Savings and Credit Bank


The Savings and Credit Bank building, located in the centre of the town, near T. G. Masaryk Square, is an example of decorative tendencies in the modern architecture of the 1920s and 1930s. The local builder and architect Robert Motka designed a modern representative building with a characteristic articulated façade for the oldest savings institution in Moravia.

The Savings Bank building was built by the oldest money institution in Přerov, founded by tradesmen, which was also the oldest savings bank in Moravia. It was the establishment of the Přerov Savings Bank (1861) that initiated the establishment of other Moravian-Silesian savings banks. It became a sponsor not only of agriculture, trade, crafts, and industry, but also of cultural life through the support it provided to a number of associations, including Sokol. Thanks to the financial support provided by the Savings Bank, the Municipal House was also built in Přerov, near which the Savings Bank had its own representative building, directly opposite the church of St. Lawrence.

The local builder and architect Robert Motka was chosen to build it. In pre-war Přerov, he was one of the three most prominent practitioners of modern construction and architecture, realising public buildings, industrial buildings, and private villas. On the façade of the Savings Bank we can see the influences of inland decorative currents, but also, for example, of Dutch Neoplasticism. We can also assume that Motka was inspired by the buildings of the Post and Telegraph Office in the same street by the Brno architect Miloslav Kopriva from 1923-1926, which have elements of constructivism and national style, but also features of industrial architecture.

The four-storey row building has a three-winged plan enclosing a courtyard area. The side buttresses with rounded inner edges, whose shape was followed by the running corner windows, added a welcome plasticity to the symmetrical façade. Rounded shapes also appear in the detail, for example in the lesene frame that encloses the first- and second-floor windows in the central part of the façade. The richly-glazed parterre with large windows, behind which the offices were located, was complemented by reliefs with allegories of Industry, Thrift, and Agriculture by Myslbekʼs pupil František Mádle. The offices were located on the first floor, while the remaining two floors housed flats for the clerks. Part of the interior was decorated with ceiling stucco decorations.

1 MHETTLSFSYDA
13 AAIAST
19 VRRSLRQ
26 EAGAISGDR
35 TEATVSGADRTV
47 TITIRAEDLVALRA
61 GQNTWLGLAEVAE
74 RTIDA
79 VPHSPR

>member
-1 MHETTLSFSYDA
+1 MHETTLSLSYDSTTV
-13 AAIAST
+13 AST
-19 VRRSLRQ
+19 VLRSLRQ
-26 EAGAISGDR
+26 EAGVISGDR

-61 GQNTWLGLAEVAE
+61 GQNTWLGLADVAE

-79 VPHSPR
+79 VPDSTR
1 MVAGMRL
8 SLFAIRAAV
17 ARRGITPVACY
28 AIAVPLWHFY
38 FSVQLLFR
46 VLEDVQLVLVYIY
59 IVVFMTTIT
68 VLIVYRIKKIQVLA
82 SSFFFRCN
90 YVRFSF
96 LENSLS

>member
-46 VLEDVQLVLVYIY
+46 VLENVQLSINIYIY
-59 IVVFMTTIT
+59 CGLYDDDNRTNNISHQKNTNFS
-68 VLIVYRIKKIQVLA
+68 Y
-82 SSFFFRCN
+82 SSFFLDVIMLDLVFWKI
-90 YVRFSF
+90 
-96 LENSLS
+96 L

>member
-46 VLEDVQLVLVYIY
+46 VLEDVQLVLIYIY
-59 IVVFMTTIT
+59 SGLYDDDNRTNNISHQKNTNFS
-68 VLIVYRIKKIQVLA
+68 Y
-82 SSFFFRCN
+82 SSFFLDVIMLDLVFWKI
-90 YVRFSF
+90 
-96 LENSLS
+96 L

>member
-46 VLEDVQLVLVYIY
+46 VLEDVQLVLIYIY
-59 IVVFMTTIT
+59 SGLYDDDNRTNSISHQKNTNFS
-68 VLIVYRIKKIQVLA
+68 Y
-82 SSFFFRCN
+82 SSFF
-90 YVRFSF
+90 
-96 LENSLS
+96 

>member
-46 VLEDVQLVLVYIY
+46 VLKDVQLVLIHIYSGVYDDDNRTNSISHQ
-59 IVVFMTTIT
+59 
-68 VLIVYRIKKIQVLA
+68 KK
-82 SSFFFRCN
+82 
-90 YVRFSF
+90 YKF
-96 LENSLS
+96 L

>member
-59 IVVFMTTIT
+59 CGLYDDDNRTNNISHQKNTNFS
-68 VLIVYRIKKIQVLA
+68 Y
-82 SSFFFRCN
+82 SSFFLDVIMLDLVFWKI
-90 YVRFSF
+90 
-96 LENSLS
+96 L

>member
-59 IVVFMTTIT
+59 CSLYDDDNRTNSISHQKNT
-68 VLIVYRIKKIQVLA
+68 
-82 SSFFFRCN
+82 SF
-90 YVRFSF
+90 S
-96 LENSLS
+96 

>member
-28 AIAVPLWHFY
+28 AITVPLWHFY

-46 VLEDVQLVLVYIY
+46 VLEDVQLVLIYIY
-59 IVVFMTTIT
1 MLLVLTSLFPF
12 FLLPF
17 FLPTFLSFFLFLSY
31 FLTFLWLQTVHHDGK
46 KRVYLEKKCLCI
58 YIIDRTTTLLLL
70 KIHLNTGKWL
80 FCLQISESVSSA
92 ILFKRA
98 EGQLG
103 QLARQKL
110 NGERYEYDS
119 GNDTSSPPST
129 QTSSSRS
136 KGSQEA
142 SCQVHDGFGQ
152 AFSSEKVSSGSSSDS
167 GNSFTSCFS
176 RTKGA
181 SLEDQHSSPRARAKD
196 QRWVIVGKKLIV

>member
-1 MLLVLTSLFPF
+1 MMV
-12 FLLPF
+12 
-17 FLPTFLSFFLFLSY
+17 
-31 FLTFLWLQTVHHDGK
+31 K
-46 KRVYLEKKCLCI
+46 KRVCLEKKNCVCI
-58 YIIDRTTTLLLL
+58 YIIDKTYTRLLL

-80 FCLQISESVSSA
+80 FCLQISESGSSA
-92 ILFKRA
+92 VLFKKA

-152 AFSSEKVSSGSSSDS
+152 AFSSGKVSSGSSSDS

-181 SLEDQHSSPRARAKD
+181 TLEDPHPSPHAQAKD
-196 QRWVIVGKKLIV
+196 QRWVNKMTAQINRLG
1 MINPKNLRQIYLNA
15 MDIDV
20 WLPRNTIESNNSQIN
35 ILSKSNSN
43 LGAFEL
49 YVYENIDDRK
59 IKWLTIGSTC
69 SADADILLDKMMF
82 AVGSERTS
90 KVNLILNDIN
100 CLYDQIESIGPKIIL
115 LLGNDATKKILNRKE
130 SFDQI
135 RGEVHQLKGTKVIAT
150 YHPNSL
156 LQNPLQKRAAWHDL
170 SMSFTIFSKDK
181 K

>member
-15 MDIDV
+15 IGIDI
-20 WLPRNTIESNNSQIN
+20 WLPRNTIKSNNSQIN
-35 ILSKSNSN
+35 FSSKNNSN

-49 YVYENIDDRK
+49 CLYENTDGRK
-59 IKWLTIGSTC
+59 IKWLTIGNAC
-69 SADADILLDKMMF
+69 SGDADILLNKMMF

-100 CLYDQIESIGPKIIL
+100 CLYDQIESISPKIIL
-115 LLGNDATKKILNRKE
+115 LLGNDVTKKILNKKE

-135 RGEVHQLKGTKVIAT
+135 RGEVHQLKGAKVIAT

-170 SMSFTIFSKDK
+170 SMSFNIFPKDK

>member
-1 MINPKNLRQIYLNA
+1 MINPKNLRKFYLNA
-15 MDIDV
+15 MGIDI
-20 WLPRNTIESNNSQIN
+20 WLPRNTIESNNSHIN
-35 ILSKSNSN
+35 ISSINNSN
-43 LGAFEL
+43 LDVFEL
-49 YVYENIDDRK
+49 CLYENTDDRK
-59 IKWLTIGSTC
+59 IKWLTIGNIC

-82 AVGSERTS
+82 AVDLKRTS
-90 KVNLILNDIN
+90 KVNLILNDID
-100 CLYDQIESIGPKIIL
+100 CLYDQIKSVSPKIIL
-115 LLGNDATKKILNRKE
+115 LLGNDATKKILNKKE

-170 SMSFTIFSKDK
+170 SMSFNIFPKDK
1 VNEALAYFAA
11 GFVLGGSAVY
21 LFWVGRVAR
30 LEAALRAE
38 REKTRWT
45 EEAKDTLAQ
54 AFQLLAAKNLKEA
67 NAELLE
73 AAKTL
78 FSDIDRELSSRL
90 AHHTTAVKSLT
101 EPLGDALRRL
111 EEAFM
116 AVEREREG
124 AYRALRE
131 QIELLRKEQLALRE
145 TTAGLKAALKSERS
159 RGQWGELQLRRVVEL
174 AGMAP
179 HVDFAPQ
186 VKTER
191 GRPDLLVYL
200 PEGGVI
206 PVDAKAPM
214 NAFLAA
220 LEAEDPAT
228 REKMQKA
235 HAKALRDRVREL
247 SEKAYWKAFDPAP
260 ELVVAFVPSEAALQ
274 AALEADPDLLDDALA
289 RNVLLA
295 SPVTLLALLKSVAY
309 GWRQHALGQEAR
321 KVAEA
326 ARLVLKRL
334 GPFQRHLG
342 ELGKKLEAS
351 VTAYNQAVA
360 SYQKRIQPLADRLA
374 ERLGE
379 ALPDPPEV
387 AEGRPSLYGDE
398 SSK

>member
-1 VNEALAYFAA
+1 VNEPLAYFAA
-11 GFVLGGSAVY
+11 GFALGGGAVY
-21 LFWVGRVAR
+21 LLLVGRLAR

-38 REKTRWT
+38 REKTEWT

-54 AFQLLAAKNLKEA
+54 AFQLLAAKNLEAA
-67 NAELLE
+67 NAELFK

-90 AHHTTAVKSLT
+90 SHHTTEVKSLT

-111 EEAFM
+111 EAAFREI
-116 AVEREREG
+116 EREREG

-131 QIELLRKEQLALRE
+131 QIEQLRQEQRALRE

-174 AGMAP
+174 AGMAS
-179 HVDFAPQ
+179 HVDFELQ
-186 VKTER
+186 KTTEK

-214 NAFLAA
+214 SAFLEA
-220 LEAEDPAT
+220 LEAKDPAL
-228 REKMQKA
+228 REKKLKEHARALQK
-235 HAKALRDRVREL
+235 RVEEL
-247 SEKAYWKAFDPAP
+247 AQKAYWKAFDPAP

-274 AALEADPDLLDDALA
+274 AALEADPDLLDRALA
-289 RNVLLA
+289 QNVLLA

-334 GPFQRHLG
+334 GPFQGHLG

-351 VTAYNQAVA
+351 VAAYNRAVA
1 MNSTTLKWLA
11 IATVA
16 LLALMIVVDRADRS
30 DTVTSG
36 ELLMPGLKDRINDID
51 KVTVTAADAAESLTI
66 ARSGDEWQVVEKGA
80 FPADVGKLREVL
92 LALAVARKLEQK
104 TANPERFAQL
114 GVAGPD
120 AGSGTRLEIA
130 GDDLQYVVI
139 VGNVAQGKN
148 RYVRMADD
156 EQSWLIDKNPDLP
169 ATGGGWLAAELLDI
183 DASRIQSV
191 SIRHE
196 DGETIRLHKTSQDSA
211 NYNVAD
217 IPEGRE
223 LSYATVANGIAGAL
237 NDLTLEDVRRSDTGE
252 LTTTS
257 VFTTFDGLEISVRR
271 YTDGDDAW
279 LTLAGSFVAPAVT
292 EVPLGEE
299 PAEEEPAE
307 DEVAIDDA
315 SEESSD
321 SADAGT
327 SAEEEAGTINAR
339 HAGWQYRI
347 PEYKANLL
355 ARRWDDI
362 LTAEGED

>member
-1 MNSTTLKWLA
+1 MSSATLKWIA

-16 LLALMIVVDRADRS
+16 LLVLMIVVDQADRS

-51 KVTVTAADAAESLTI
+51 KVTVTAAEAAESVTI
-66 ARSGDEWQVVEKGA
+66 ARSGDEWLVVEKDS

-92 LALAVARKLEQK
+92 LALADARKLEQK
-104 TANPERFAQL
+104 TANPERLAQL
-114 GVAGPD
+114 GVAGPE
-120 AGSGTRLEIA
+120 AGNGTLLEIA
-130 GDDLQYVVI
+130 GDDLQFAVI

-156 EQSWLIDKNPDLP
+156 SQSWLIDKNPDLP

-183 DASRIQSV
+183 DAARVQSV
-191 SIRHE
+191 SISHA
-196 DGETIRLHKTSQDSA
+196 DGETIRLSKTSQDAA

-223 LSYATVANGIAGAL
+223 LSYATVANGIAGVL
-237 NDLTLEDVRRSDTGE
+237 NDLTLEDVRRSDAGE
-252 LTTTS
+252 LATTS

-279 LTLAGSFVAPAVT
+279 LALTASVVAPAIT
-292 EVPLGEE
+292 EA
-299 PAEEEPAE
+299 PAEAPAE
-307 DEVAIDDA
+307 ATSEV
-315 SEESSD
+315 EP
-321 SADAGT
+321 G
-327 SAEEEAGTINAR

In 1948 Vladimír Samohýl, a builder from Přerov, carried out modifications to the layout. Over the years, an insensitive sturdy extension was added, which changed the proportions of the top floor. The parterre likewise underwent modification, during which it was fitted with a protruding glass surface without significant articulation, but fortunately with the sandstone reliefs retained. After the Savings Bank, the building housed the Moravian-Silesian Stone Industry company for a short while, but then the building returned to its original purpose and the Investment Bank made its home there; nowadays it is the seat of the Czechoslovak Commercial Bank. The building has been protected since 1995.


Selected literature

Martina Mertová, Proměny Přerova mezi dvěma světovými válkami aneb Jak si vedli domácí a jak hosté v napínavém architektonickém zápasu, in: Jan Janák – Jan Jeništa – Klára Jeništová et al., Kapitoly z výtvarné kultury města Přerova: Architektura, výtvarné realizace, design, Přerov 2016, pp. 8–23.

Vladimír Šlapeta – Pavel Zatloukal, Moderní architektura v Přerově, Památky a příroda 3, 1981, pp. 129–140.

Pavel Zatloukal, K přerovské moderní architektuře, Kultura Přerova XXIII, 1980, č. 11, pp. 169–170.

Jan Jirka, Úvěrní spolek záložna v Přerově, in: Josef Kovařík – Jan Kratoň – Bedřich Jelínek (eds.), Přerov: Přerovsko-Kojetínsko, Brno 1933, pp. 137–138.



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Martina Horáčková, Architektura střední Moravy, 1918–1945: Přerov, Kroměříž, Bystřice pod Hostýnem, Holešov, Kojetín (diploma thesis), Katedra teorie a dějin výtvarných umění FFUP, Olomouc 2004, pp. 37–38.